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The no-show powwow explained

The powwow adds colour to the Commons. (Photo by Natasha Bernard)

The tepees started being built a few days before. They were huge. There were 15 of them, arranged in a circle covering half of the North Common, and at night they glowed like a neon rainbow when organizers turned on the lights.

Those tepees and the drumming from within beckoned 60,000 people to the Halifax International Mawio’mi in July of 2011. Mawio’mi means powwow, or gathering, in Mi’kmaq. There were vendors selling Aboriginal jewellery and traditional Mi’kmaq food stuffed everyone’s bellies. It was delicious and free; almost everything was free. It was a three-day-long celebration and everyone was invited, from across the country and beyond.

This summer, no one came because there was no powwow to go to.

Organizers decided to take a break this year. It wasn’t a funding problem. All levels of government were willing to pitch in.

Sue Uteck is the chair of the Special Events Committee in Halifax. They agreed to give $100,000 to fund the powwow each of the last two years, and this year too.

“It was a first-class family affair. It was an amazing event,” she said about the 2011 gathering.

Councillor Uteck and the rest of the Events Committee decide which events will be funded and how much money they'll each get. (Photo by Jayme-Lynn Gloade)

“We take into account a lot of things when we decide what to fund, and one of them is whether the event draws in national or international crowds,” Uteck says. The powwow brings in people from all over Canada, as well as from the Unites States.

The committee also looks at how much money the event plans to bring into the city. When event coordinator Andree Gracie presented the 2011 plans to the committee she estimated that number to be about $2.5 million.

But Gracie and her fellow organizer Deborah Ginnish wanted to take a couple of years to let new ideas emerge without having to rush.

“I think it’s the responsible thing to do,” Gracie says. “We’re going to take a breather and figure out how we can make it even better next year.”

But no powwow this year came as a major disappointment for the people who look forward to it as a time to celebrate and teach their culture. Natasha Bernard works for the Millbrook Band Council and goes to as many powwows as she can, all over the Maritimes.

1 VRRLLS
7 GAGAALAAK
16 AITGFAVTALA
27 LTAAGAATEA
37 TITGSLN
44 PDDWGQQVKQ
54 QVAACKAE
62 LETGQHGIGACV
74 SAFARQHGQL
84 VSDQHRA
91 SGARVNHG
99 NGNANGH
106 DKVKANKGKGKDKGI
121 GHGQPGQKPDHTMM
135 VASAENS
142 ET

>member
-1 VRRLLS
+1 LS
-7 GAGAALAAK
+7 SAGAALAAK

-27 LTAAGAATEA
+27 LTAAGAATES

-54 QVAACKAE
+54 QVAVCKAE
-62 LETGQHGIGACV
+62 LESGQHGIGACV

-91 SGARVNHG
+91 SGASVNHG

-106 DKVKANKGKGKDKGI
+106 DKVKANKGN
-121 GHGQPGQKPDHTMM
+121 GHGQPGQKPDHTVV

“If I were travelling and had car trouble, I wouldn’t be stuck if I were near a reserve—I know so many people just from attending powwows,” she says.

“I get to see the younger generations dance and learn more about their own culture, and I love to see the reactions of the non-native people. It’s important that our culture stays alive. It was very disappointing that there was no powwow this summer.”

Jennifer Watts is the councillor for the area and says it was a model for the kind of events that the Halifax Common should host.

“It was amazing, no one complained. People are used to these expensive, fenced off events on the Commons. This was free, family-friendly and inclusive. And I think non-native people usually assume powwows are something they aren’t invited to.”

Gracie was happy with the feedback as well. “People stopped us on the street this summer and asked us, ‘Where is it? When is it coming?’ One woman said to me, ‘After last year’s event, Mi’kmaq people stood taller.’”

Dalhousie began having its own Mawio’mi the same year the powwows on the Commons began, in 2010. That powwow went on as usual this year on Oct. 2.

We will have to wait until next year for the International Mawio’mi to return, but if Gracie is right, it will be better than ever. And, as she says, it’s already pretty good.

“It’s pure, it’s celebratory, it’s inviting, it’s so organic. It tells the connection between the Mi’kmaq and the earth. It makes Mi’kmaq people proud to tell their story.”


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